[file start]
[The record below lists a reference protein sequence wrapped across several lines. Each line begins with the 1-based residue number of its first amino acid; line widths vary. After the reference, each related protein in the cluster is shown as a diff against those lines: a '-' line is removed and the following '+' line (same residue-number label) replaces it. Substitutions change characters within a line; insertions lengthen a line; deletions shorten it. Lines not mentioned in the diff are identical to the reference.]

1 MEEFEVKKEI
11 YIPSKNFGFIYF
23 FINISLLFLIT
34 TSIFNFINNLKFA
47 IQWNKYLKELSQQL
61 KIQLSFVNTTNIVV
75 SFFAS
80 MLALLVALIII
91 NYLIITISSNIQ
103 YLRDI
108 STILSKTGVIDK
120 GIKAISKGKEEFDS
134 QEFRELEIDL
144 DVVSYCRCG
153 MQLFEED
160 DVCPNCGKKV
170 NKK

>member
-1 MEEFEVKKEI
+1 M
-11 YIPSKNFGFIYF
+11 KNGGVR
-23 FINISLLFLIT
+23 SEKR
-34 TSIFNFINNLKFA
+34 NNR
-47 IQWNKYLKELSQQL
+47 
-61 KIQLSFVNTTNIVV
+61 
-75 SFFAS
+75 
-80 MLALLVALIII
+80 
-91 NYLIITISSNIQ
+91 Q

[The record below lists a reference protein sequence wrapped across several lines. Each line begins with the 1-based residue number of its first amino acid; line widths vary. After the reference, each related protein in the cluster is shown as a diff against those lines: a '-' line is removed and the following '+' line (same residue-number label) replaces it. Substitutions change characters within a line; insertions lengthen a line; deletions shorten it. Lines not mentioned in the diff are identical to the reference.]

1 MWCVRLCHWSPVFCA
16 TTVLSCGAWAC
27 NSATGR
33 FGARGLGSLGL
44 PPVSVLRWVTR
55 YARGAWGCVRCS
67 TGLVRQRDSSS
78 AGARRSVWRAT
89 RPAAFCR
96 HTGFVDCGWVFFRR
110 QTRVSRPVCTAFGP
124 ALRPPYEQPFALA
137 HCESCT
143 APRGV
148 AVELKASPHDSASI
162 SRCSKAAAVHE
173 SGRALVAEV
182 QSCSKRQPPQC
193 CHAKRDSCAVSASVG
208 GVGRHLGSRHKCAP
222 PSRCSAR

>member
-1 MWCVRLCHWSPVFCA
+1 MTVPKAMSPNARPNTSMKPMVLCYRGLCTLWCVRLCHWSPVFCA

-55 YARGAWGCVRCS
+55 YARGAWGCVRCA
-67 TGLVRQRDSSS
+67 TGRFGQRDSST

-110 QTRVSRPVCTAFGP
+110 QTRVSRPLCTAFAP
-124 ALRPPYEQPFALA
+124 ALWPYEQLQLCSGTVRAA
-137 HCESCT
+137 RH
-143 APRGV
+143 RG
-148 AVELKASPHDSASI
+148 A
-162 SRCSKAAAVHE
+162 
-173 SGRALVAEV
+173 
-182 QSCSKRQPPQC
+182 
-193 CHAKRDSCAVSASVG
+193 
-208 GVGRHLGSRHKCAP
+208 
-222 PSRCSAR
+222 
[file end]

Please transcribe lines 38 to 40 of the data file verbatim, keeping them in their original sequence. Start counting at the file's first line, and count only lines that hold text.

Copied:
[The record below lists a reference protein sequence wrapped across several lines. Each line begins with the 1-based residue number of its first amino acid; line widths vary. After the reference, each related protein in the cluster is shown as a diff against those lines: a '-' line is removed and the following '+' line (same residue-number label) replaces it. Substitutions change characters within a line; insertions lengthen a line; deletions shorten it. Lines not mentioned in the diff are identical to the reference.]

1 MWCVRLCHWSPVFCA
16 TTVLSCGAWAC